I think it’s about . . . forty trillion miles,’ I admitted. ‘But this is different. We’re not in a war. And you and Mum could come. There’s no danger out there except the Vshomu and we’re good at dealing with them now. Dr Muldoon’s been helping the Morrors with the terraforming – she’s been flying flying out there and back for months and she’s perfectly fine.’

You can’t say that the Vshomu are the only danger in space,’ said Dad. ‘We don’t know what’s out there. It’s not so long ago we didn’t know there were Morrors.’

It seems like a terribly long time ago to me, being before I was born, but I didn’t say so.

Well, no,’ I admitted, ‘we don’t know everything,but that’s why it’s exciting.’

Dad’s jaw tightened. ‘I can’t stop you doing things you find exciting forever, but until you’re eighteen . . .’

Eighteen!’ I said, horrified. I realised that, even without this trip, I’d somehow been expecting to be back in space before long. I couldn’t stand the thought of it being five years. ‘But Carl and Noel are going.’

If Carl and Noel jumped off a cliff, would you?’ asked Gran.

Weeeell,’ I said, ‘there was this time, when Carl did jump off a cliff-like thing, to get across a crevasse. Although, Josephine went first, and it was the only way across, so . . .’

Dad put his face into his hands.

My point is, I would jump off a cliff only if I could see it was the most sensible course of action in the circumstances!’ I said. ‘And, Dad, you knew about that – it was in the book.’

Yes,’ said Dad. ‘Thanks for reminding me of that, and it wasn’t even the worst bit. Alice, after everything you went through, I can’t understand why you would want to go back.’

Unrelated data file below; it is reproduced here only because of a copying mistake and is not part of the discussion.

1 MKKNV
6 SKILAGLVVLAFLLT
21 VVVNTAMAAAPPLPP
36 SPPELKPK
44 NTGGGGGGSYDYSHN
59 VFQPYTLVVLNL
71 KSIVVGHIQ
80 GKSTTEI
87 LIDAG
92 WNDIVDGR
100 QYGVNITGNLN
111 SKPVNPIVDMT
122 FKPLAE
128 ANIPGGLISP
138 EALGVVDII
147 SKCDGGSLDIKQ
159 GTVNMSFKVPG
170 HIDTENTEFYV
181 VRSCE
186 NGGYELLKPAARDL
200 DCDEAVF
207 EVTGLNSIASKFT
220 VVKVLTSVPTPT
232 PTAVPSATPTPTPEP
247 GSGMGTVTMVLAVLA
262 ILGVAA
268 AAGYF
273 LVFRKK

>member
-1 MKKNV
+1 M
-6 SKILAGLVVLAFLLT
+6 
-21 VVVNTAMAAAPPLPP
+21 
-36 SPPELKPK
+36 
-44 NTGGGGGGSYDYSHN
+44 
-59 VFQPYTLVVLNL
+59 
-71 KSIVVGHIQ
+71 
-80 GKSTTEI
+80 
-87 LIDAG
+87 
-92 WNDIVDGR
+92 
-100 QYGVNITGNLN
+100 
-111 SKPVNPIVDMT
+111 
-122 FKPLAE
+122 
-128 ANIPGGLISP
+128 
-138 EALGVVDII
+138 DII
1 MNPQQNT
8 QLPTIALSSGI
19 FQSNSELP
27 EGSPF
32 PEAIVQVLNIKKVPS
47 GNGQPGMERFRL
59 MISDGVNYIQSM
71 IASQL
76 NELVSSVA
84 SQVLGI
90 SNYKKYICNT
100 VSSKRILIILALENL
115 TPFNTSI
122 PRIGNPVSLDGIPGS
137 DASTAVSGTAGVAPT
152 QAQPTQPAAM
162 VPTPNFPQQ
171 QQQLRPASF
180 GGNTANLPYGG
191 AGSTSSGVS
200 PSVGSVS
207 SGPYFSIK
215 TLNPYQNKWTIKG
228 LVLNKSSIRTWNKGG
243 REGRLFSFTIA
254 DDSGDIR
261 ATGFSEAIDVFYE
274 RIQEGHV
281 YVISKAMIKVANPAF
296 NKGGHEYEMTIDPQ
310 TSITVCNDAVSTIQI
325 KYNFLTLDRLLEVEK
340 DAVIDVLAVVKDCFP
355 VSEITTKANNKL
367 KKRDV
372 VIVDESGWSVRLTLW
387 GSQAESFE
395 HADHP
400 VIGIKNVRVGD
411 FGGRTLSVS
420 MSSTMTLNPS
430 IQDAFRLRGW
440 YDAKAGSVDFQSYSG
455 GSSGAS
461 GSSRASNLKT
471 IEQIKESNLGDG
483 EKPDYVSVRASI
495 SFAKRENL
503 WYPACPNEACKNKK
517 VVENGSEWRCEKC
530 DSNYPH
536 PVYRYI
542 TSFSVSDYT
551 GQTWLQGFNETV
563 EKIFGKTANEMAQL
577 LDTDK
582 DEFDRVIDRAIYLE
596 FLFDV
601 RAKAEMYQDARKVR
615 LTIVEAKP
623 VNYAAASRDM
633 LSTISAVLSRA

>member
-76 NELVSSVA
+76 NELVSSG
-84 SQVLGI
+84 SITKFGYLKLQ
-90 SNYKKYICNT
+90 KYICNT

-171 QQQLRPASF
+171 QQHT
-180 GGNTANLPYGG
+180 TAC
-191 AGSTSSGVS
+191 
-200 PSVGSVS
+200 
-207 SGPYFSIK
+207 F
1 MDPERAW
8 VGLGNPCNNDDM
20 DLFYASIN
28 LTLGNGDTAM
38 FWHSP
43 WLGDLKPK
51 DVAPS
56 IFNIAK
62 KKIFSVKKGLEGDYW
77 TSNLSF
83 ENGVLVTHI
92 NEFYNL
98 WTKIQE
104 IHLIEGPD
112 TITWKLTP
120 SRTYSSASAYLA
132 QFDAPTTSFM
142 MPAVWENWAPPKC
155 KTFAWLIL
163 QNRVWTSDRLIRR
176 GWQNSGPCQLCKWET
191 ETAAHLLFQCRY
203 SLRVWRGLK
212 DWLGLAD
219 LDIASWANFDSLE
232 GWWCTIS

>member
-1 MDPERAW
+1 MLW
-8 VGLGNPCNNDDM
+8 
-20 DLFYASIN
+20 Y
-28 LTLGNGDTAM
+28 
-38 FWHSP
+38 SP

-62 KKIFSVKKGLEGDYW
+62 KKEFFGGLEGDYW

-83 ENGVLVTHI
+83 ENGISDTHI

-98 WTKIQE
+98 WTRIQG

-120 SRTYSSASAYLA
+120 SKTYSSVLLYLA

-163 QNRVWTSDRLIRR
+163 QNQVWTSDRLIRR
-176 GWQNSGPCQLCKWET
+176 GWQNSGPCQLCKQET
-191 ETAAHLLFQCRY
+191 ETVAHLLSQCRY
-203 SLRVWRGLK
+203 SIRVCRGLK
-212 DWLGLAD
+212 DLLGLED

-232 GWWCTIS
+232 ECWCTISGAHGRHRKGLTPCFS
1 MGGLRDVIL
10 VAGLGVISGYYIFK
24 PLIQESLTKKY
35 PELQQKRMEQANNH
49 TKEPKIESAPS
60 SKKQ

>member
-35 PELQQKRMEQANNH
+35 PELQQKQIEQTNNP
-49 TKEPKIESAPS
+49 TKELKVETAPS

I didn’t give up. For days I tried various tactics, such as, ‘Can I go to space if I clean the kitchen every day?’ and, ‘Can I go to space if I get an A in Geography?’ But there was nothing good enough that I could do. I had to tell the others that it looked as if it they’d be going without me.

But you have to come,’ raged Carl on ChatPort. Carl is Filipino-Australian, with a voice almost loud enough to travel all the way from Sydney without technological help. He’d begun to get lanky over the last year, and he’d let his black hair grow out of the stubble it had been on Mars. ‘Mum and Dad are letting me and Noel go, and Noel’s nine. Can’t you, like, get some of the way by yourself? It’s not that far from England to Switzerland – Thsaaa could bring you the rest of the way.’

In cosmic terms it is no distance to Switzerland at all. If I’d had a Flying Fox or a Flarehawk, I could have flown there in twenty minutes. I’d been trained to fly spaceships, after all. But you can’t do that kind of thing on Earth.

Josephine sent me a strange little email: ‘My dad said yes at once. I hope you’ll be there.’

Nothing budged Dad an inch. I knew it was because he loved me, but I couldn’t help getting furious about it. It was not long ago that I’d had to make decisions like, shall I a) walk off alone with a single tank of oxygen across the Martian wilderness or b) stay with the wreck of the spaceship and wait to die? And, how can we persuade these aliens to stop attacking humanity? It is not fair to put someone in a situation like that and then stick them in a little house on a little island on a little planet, and tell them they have to stay where it’s safe, because they’re only a child.

And then Mum came home and said, ‘But of course she wants to go to space.’

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The Green Party Fri, 24 Apr 2015 01:01:41 +0000 So, since a shocked world celebrated World Book Night with the discovery the Green Party wished to create an artistic utopia by stripping creators of copyright after 14 years, we have heard various defences.